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Old August 8th, 2011, 12:44 PM
Nick Masson Nick Masson is offline
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Default Cleaning Silver-Gelatin Negatives

Hey all,
I was wondering if anybody could tell me how to safely clean the emulsion side of BW negatives. I just had a role of FP4 developed and there is a negative that I plan to use to print an image for my portfolio; unfortunately it is a fairly thin negative and some markings and water stains showed up when I made my first batch of prints (the photolab left marks when developing the film -- reason enough to want to always develop my own negatives...). I was thinking that it would probably be safe to gently wipe the emulsion side with a micro-fibre cloth that has been dipped in distilled water (thinking that the negatives are developed in water solution before drying, so probably alright to rewet it?).

I would greatly appreciate any advice on what to do and what not to do to ensure that I don't damage a negative...

Thanks!
-NICK
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Old August 8th, 2011, 04:47 PM
Bart_van_der_Wolf Bart_van_der_Wolf is offline
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Quote:
Originally Posted by Nick Masson View Post
Hey all,
I was wondering if anybody could tell me how to safely clean the emulsion side of BW negatives. I just had a role of FP4 developed and there is a negative that I plan to use to print an image for my portfolio; unfortunately it is a fairly thin negative and some markings and water stains showed up when I made my first batch of prints (the photolab left marks when developing the film -- reason enough to want to always develop my own negatives...). I was thinking that it would probably be safe to gently wipe the emulsion side with a micro-fibre cloth that has been dipped in distilled water (thinking that the negatives are developed in water solution before drying, so probably alright to rewet it?).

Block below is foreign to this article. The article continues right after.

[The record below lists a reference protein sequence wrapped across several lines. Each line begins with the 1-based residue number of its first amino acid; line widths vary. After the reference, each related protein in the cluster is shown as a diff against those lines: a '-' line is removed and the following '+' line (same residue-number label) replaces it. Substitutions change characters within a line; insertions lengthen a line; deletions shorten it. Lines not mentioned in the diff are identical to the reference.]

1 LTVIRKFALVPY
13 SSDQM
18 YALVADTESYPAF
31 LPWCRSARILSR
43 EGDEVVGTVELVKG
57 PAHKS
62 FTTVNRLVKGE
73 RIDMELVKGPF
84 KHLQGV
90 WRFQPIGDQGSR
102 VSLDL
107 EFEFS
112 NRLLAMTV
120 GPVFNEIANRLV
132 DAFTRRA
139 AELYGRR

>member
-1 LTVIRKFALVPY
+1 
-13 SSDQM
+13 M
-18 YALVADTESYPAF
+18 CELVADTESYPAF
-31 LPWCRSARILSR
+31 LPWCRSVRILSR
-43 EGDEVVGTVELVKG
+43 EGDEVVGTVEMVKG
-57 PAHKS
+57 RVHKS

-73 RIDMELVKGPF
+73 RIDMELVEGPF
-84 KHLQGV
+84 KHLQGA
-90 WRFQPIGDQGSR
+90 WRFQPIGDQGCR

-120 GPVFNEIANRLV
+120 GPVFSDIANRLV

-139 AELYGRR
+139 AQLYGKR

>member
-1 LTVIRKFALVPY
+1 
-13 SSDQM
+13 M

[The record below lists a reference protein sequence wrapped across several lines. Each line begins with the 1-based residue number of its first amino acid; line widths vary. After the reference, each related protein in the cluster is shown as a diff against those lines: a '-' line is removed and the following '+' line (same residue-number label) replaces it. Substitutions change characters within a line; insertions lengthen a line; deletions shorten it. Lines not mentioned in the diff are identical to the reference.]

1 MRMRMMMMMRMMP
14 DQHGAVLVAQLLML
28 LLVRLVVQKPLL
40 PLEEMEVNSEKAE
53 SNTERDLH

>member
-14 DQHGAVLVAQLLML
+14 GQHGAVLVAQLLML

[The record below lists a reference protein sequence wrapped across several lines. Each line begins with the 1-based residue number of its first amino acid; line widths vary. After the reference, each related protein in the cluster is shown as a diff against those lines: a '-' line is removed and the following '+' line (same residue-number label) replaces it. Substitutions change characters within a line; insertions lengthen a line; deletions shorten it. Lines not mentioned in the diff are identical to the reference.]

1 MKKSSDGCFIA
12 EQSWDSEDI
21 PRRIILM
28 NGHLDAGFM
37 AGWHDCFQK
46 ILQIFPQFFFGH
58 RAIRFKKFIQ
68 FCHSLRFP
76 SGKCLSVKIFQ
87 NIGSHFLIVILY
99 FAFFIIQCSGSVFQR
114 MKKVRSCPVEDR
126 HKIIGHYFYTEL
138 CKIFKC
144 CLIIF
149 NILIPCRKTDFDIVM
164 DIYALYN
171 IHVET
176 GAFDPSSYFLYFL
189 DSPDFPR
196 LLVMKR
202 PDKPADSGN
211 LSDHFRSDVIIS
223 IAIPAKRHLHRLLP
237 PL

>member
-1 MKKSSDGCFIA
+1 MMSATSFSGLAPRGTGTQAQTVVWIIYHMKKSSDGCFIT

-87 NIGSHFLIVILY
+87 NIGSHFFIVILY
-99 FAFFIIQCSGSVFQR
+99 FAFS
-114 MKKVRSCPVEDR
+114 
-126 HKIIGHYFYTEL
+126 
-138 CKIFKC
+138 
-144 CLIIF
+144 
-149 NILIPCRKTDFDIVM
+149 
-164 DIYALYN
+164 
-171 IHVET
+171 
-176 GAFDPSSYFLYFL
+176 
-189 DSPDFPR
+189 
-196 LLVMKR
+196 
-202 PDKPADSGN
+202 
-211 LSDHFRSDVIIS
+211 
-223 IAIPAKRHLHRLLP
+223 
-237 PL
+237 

I would greatly appreciate any advice on what to do and what not to do to ensure that I don't damage a negative...
Hi Nick,

Do not wipe with microfiber cloth. Since we do not know how the film was rinsed, the gelatin emulsion layers may have been softened to the point that residual calcium and minerals might scratch the surface. It's best to re-rinse in water for a couple of minutes with some 'wetting agency' added, and air dry hanging in a dust free environment. When you use demineralized or distilled water then the risk of calcium drying spots and iron particles from the water supply is eliminated.

Cheers,
Bart
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Old August 8th, 2011, 04:58 PM
Nick Masson Nick Masson is offline
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Great, thanks for the reply!
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